On February 29, Wiley Rein published its annual Foreign Corrupt Practices Act (FCPA) Year-in-Review article: In a Nutshell: What You Need to Know About the FCPA in 2015.  The article provides statistics on enforcement actions and penalties, an analysis of investigative trends and more, chronicling another busy year in FCPA enforcement.  Some of the points covered in the article follow below.

  • U.S. enforcement authorities continued to pursue FCPA violations by corporations aggressively, bringing major enforcement actions against 11 companies in 2015. Corporate penalty amounts totaled approximately $139 million. While this represents a significant decrease from 2014’s $1.56 billion in corporate monetary penalties, recent policy guidelines, staff changes, and administrative procedural changes all suggest that the DOJ and SEC are gearing up for what promises to be a busy 2016 and beyond.
  • In 2015, U.S. authorities prosecuted and/or indicted 15 individuals on FCPA charges, continuing to make good on their promise to focus on prosecuting individuals for FCPA violations. Eleven of those individuals pleaded guilty to one or more charges.  Also of interest regarding FCPA enforcement against individuals, Deputy Attorney General Sally Yates issued a new policy memorandum in September 2015, addressing individual accountability for corporate wrongdoing and outlining six key steps that government attorneys must follow in investigations.
  • FCPA enforcement also encountered some setbacks in 2015, with U.S. authorities encountering at least two significant litigation losses. In United States v. Hoskins, a judge found that the U.S. government’s effort to apply the FCPA’s restrictions to a non-resident foreign national acting abroad constituted an unacceptable expansion of jurisdiction under the FCPA.  In United States v. Sigelman, the trial of PetroTiger Ltd.’s former CEO ended mid-trial when a key government witness admitted to lying on the stand, leading the parties to enter into a plea agreement in which Sigelman pleaded guilty to only one charge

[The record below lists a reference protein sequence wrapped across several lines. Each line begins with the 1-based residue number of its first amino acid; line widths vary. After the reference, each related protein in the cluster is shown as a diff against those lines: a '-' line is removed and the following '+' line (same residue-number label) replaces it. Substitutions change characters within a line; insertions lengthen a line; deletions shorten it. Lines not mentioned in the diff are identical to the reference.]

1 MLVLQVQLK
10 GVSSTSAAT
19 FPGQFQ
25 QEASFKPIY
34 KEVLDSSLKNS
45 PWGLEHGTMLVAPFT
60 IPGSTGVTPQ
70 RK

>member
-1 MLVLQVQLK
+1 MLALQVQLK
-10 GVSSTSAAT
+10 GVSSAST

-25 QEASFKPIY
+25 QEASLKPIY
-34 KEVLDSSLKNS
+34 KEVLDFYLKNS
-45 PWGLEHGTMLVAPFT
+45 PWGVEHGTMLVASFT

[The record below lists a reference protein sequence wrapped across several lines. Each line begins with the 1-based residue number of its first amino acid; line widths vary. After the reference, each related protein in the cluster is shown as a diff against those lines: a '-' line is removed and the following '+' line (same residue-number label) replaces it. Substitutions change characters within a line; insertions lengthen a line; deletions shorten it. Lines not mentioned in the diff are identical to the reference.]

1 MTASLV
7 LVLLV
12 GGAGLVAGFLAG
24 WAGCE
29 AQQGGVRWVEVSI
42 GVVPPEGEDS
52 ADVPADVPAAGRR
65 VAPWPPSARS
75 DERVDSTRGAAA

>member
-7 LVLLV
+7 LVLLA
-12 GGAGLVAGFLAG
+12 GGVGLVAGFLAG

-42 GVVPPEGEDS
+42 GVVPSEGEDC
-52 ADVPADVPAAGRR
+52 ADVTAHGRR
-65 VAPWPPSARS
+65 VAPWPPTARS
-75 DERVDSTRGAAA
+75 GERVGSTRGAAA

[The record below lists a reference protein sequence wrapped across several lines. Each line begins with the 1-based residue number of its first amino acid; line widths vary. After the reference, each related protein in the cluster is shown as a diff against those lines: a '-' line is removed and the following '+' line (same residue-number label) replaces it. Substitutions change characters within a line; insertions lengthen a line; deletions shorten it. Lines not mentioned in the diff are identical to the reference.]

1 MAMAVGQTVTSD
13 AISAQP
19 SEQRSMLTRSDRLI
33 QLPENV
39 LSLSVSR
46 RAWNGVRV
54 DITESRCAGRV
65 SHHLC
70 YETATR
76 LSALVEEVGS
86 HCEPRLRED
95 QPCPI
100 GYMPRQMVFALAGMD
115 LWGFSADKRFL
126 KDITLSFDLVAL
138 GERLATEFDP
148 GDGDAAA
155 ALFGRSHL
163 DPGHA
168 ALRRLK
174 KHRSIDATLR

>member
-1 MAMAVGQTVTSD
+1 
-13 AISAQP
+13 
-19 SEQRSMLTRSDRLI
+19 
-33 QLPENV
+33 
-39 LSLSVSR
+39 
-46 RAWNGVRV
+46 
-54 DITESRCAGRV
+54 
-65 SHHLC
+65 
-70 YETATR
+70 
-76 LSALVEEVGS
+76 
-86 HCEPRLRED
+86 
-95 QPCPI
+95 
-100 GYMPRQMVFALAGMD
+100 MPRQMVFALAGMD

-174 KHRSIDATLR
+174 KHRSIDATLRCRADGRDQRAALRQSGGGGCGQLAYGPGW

Clearly, the FCPA continues to be a significant enforcement priority for the U.S. Department of Justice and Securities and Exchange Commission.  The number of government staff dedicated to FCPA enforcement continued to grow in last year, and the government’s rhetoric against corruption remained sharp.  With at least 84 companies currently subject to investigation, according to the FCPA Blog, there is every indication that 2016 will continue to see robust FCPA enforcement.

Wiley Rein’s article can be accessed here.